One concern is that Amtrak has made and continues to make significant cuts to its workforce, including cutting call center employees, food and beverage workers, station agents, and police officers. Last week, Amtrak informed the Transportation Communications Union that it is cutting an additional 89 jobs. Amtrak is even outsourcing call center jobs to a private contractor in Florida that pays minimum wage, $7.25 an hour, with no benefits. This outsourcing is occurring after Amtrak closed the Riverside, California, facility last year and told everyone that the jobs at the Philadelphia call center were safe. It is insulting for Amtrak to be cutting jobs they say are not needed and then outsourcing the same jobs to low-wage, no-benefit contractors. Amtrak clearly has decided that the way to prosperity is to have its workers pay for it. This is not the way to run this railroad. Making customer interactions, food and beverage service, and police protection worse decreases Amtrak’s attractiveness to potential riders. You do not get more riders or more revenue with a worse product.
I look forward to hearing from the Transportation Trades Department, Transportation Communications Union, and SMART-UTU today on how we start reversing this alarming trend and get back to a place where Amtrak treats its workers with the respect and dignity they deserve, and gives passenger the quality service they deserve.
Next I want to turn to Amtrak’s intentions regarding long distance service. When Congress created Amtrak in 1970, it clearly intended the railroad to serve the whole nation; the word “National” is in Amtrak’s official name. Amtrak’s long distance services are a critical economic lifeline to many small towns throughout our nation. Oftentimes, Amtrak service is the only connection these towns have and are especially relied on by those who cannot drive, including seniors. Amtrak tried to end the Southwest Chief service in 2018 and Congress roundly rejected it. Any proposals from Amtrak to end other long-distance train services will be met with similar congressional reaction.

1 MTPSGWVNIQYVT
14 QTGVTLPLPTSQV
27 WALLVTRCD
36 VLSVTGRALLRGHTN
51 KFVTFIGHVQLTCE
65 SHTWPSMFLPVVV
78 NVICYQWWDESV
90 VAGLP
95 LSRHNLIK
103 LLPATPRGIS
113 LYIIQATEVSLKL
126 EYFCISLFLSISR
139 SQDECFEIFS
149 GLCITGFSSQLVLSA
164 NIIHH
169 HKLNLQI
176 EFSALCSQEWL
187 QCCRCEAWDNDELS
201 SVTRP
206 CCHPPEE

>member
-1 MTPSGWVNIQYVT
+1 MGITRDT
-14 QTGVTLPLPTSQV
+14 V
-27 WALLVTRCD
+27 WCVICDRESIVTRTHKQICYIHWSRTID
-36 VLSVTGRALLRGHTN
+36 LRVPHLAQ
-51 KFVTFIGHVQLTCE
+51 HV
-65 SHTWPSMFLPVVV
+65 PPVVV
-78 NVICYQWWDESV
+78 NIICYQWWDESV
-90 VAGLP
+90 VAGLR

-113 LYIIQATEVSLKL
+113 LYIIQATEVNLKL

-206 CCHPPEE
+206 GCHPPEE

Finally, I remain focused on a big issue to my constituents and the Chicago region, Amtrak’s stewardship of Chicago Union Station (CUS). Tens of thousands of my constituents take trains in and out of CUS every day. 90 percent of all passengers who pass through CUS are passengers of Metra commuter rail. Amtrak has had some major issues this year at CUS, including falling concrete at the station that hit a Metra train and a disastrous service outage in February that lasted through multiple rush hours that was solely Amtrak’s fault. Improvements must still be made at Chicago Union Station. I believe the best way to do this would be for Amtrak to give up operational control of the station to ensure that its operations improve to the level that passengers deserve.
I look forward to hearing from all our witnesses on these issues as well as other issues like on-time performance. I want Amtrak to provide the quality rail travel that passengers deserve. I believe that we must all work together to provide that.
I now recognize Ranking Member Crawford for an opening statement.
Chair Lipinski’s statement as delivered can be found here.